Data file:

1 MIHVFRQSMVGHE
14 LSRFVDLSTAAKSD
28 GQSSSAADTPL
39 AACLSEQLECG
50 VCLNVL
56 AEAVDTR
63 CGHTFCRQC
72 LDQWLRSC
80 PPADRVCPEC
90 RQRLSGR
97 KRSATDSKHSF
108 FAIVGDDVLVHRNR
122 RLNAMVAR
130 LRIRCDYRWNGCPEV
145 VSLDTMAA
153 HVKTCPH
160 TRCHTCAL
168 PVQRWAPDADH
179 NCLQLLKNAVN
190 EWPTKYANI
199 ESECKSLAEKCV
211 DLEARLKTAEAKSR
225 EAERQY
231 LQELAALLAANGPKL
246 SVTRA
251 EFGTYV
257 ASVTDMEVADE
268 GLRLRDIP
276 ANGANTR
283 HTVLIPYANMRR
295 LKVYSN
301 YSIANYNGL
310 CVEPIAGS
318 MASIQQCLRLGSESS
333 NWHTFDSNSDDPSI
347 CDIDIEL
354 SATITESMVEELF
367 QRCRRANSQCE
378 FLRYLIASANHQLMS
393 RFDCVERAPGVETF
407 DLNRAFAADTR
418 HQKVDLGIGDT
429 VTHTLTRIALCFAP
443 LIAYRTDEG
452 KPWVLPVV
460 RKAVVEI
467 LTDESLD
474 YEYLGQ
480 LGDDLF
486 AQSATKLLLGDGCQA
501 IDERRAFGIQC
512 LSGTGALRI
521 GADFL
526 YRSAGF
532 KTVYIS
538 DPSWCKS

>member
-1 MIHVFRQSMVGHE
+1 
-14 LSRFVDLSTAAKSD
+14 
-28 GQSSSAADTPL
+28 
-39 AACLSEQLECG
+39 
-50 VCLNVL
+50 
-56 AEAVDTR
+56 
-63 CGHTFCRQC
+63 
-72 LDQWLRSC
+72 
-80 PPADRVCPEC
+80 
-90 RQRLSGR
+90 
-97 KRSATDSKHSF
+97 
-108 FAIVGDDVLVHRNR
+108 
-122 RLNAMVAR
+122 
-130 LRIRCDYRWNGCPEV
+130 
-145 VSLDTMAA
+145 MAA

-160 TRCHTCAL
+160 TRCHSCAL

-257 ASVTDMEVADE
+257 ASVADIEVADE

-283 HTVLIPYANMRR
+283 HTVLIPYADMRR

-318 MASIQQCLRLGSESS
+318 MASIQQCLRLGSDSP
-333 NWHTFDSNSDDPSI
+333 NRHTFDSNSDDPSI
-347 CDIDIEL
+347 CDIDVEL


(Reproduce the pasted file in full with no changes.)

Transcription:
1 MIHVFRQSMVGHE
14 LSRFVDLSTAAKSD
28 GQSSSAADTPL
39 AACLSEQLECG
50 VCLNVL
56 AEAVDTR
63 CGHTFCRQC
72 LDQWLRSC
80 PPADRVCPEC
90 RQRLSGR
97 KRSATDSKHSF
108 FAIVGDDVLVHRNR
122 RLNAMVAR
130 LRIRCDYRWNGCPEV
145 VSLDTMAA
153 HVKTCPH
160 TRCHTCAL
168 PVQRWAPDADH
179 NCLQLLKNAVN
190 EWPTKYANI
199 ESECKSLAEKCV
211 DLEARLKTAEAKSR
225 EAERQY
231 LQELAALLAANGPKL
246 SVTRA
251 EFGTYV
257 ASVTDMEVADE
268 GLRLRDIP
276 ANGANTR
283 HTVLIPYANMRR
295 LKVYSN
301 YSIANYNGL
310 CVEPIAGS
318 MASIQQCLRLGSESS
333 NWHTFDSNSDDPSI
347 CDIDIEL
354 SATITESMVEELF
367 QRCRRANSQCE
378 FLRYLIASANHQLMS
393 RFDCVERAPGVETF
407 DLNRAFAADTR
418 HQKVDLGIGDT
429 VTHTLTRIALCFAP
443 LIAYRTDEG
452 KPWVLPVV
460 RKAVVEI
467 LTDESLD
474 YEYLGQ
480 LGDDLF
486 AQSATKLLLGDGCQA
501 IDERRAFGIQC
512 LSGTGALRI
521 GADFL
526 YRSAGF
532 KTVYIS
538 DPSWCKS

>member
-1 MIHVFRQSMVGHE
+1 
-14 LSRFVDLSTAAKSD
+14 
-28 GQSSSAADTPL
+28 
-39 AACLSEQLECG
+39 
-50 VCLNVL
+50 
-56 AEAVDTR
+56 
-63 CGHTFCRQC
+63 
-72 LDQWLRSC
+72 
-80 PPADRVCPEC
+80 
-90 RQRLSGR
+90 
-97 KRSATDSKHSF
+97 
-108 FAIVGDDVLVHRNR
+108 
-122 RLNAMVAR
+122 
-130 LRIRCDYRWNGCPEV
+130 
-145 VSLDTMAA
+145 MAA

-160 TRCHTCAL
+160 TRCHSCAL

-257 ASVTDMEVADE
+257 ASVADIEVADE

-283 HTVLIPYANMRR
+283 HTVLIPYADMRR

-318 MASIQQCLRLGSESS
+318 MASIQQCLRLGSDSP
-333 NWHTFDSNSDDPSI
+333 NRHTFDSNSDDPSI
-347 CDIDIEL
+347 CDIDVEL